My second memory of gin came from the first day I worked at Big Ed’s Alley Inn my fourth year in college. A hole-in-the-wall bar off the Reno strip, it was famous for two things: ridiculously hearty breakfasts and Ramos Fizzes. The breakfasts had enough heart-stopping cholesterol to choke out any hangovers properly placed on Saturday nights and Ramos Fizzes proved to be the best thing to wash greasy pork chops and eggs down with. The Ramos Fizz is a rather complicated drink. Into a blender, you add crushed (never cubed) ice, a jigger of gin (one and half ounces), fresh squeezed lemon and lime juice, egg white, sugar, cream orange flower water and soda water. The egg white was separated by rolling the yolk from cracked shell to cracked shell over the blender. It was a nightmare. To this day, watch me bartend and I am constantly wiping my hands on my shirt. After a shift of making nothing but Ramos Fizzes, my shirt would be so covered in egg white that it looked like I was wearing a Plaster of Paris tunic.

I worked for a taskmaster of an owner who would hover over me as I rolled eggs into the single blender and whipped up Ramos Fizzes during the brunch rush on Sundays. I crushed it as a barback making almost $100 a shift but I was so broken from leaning over for five straight hours making one drink that I vowed never to make another Ramos Fizz again.

Don’t bother asking for one at the club. Not only do I not have orange flower water, we don’t carry eggs. Besides, it is just as easy for me to get a bouncer to escort you out of the bar than relive that Hell.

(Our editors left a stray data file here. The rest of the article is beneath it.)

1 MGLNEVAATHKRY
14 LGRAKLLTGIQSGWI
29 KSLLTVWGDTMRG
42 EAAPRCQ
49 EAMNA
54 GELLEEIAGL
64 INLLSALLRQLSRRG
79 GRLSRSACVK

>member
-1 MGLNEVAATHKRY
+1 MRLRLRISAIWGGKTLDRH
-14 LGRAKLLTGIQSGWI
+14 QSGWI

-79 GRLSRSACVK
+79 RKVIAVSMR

Ramos Fizzes were Huey Long’s favorite drink. The Lousinana governor was reported to have shanghaied Sam Guarino to the Roosevelt Hotel in New York City to show the bar staff how to make the drink. Huey was eventually gunned downed by a dentist and I learned that the best drinks are made with practice. By the end of my two year stint at Big Ed’s, I had become so profiecent at making the Ramos Fizzes that I could literally do them with my eyes blindfolded. Once the rush died down towards the late Sunday afternoons, I would make a couple with my eyes covered. From this, I learned that bartending is more than making drinks—it is a part of the show of being behind the bar.

Let’s be frank—gin taste like pine needles steeped in a bag of Xmas potpourri. It’s not for everyone. Hell, it probably shouldn’t be legal. With Tanqueray and Bombay Sapphire coming in at 94-proof, gin packs the kind of punch reserved for shoe polish and turpentine drinkers. But like wiring a live electrical receptor or handling a cobra, you got to respect what you have in your hand. Get a half-dozen of these bastards down your neck, you are more than likely ready to end a marriage or find yourself in the back of a squaddie.

Gin don’t play.